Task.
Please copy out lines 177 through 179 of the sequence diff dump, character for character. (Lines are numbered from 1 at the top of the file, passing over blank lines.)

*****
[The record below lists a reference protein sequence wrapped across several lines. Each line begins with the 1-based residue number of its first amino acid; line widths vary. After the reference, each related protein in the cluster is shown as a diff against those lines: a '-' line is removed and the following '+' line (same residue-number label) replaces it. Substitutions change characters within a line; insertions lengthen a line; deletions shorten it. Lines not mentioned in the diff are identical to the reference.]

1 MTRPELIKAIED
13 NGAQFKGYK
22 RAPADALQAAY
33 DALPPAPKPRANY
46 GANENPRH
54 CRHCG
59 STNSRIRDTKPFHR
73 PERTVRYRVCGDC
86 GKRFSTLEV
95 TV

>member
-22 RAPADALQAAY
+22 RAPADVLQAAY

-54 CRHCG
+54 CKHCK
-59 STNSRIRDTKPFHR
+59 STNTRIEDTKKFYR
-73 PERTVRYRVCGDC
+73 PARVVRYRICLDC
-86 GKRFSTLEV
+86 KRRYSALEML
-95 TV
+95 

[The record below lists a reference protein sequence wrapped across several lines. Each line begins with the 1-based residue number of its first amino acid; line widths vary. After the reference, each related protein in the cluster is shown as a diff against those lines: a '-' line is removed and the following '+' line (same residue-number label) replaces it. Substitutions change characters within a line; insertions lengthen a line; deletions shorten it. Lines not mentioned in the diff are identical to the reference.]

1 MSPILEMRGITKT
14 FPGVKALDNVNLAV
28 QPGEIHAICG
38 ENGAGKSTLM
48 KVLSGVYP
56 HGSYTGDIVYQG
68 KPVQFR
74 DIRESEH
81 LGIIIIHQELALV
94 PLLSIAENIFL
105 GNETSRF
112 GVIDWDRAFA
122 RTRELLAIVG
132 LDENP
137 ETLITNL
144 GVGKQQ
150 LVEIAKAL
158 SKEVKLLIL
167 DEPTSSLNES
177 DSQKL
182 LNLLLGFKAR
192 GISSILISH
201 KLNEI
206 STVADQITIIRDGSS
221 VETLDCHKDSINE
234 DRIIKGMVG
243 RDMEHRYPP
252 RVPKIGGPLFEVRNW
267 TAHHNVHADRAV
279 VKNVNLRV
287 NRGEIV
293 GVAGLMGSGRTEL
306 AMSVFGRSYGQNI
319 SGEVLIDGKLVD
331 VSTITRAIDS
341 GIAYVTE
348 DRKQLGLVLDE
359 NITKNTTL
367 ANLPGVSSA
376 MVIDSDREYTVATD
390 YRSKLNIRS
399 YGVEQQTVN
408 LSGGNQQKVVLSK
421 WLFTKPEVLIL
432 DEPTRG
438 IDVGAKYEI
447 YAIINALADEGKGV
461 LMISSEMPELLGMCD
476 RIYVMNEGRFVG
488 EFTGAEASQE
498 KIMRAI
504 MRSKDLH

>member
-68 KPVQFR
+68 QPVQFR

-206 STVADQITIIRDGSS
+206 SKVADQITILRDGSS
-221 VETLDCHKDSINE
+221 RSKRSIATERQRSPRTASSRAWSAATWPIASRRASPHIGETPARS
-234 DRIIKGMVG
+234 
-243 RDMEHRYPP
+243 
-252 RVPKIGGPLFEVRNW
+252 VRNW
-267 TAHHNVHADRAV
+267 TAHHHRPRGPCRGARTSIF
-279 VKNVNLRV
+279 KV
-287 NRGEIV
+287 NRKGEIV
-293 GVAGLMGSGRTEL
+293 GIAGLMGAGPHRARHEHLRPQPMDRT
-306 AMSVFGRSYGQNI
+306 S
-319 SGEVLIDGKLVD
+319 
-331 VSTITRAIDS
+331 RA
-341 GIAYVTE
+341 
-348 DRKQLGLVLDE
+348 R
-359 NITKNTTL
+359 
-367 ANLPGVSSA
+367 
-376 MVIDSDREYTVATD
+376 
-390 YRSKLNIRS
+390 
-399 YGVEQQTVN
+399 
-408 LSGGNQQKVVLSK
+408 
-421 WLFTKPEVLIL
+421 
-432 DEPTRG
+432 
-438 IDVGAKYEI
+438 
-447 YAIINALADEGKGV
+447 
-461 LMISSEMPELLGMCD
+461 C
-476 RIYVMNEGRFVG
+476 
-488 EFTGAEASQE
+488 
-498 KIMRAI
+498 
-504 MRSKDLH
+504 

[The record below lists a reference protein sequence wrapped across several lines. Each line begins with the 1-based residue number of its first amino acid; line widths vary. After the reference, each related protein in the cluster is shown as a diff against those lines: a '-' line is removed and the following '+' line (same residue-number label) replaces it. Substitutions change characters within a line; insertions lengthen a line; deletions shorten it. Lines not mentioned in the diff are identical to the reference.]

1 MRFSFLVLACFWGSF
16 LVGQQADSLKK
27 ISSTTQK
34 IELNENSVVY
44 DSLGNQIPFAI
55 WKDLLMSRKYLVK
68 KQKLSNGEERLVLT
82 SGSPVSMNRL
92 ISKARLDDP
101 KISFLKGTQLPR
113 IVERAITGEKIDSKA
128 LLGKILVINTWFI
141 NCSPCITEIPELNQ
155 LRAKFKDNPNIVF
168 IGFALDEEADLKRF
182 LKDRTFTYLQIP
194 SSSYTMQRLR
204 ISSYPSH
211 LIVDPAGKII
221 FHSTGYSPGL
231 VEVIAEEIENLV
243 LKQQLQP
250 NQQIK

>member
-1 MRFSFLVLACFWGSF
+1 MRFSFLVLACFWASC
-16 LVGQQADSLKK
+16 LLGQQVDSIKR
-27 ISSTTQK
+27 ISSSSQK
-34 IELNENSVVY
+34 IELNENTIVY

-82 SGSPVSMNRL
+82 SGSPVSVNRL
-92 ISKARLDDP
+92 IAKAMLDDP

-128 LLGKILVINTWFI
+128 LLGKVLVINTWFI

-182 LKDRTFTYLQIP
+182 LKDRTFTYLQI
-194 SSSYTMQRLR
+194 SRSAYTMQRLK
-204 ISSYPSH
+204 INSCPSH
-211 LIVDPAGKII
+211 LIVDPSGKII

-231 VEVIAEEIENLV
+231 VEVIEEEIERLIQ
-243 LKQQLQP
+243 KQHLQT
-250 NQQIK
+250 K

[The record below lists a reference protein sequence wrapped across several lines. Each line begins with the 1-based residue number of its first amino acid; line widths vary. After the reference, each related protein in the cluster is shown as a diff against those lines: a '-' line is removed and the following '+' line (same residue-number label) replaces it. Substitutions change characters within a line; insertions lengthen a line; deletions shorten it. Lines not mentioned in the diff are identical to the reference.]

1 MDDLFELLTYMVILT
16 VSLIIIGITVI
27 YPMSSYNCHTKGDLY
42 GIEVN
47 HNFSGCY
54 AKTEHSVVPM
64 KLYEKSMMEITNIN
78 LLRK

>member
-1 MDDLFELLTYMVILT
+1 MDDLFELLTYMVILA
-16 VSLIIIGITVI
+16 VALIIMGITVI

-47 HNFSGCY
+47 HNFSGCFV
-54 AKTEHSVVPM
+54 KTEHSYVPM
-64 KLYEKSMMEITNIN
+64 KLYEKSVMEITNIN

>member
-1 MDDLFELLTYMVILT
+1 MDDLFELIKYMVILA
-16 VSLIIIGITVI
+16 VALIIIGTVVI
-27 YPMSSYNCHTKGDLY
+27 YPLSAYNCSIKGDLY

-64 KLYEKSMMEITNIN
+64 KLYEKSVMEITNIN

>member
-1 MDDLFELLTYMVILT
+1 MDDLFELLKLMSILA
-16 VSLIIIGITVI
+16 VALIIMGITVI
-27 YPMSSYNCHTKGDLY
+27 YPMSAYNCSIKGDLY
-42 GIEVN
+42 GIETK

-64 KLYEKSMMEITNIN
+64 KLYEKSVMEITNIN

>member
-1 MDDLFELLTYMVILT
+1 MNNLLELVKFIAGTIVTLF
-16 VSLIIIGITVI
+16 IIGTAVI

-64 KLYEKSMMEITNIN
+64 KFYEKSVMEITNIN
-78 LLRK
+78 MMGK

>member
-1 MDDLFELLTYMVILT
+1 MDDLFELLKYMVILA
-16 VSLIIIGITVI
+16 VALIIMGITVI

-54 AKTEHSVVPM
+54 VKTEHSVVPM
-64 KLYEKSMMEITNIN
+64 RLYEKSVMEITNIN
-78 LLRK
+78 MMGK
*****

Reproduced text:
+128 LLGKVLVINTWFI

-182 LKDRTFTYLQIP
+182 LKDRTFTYLQI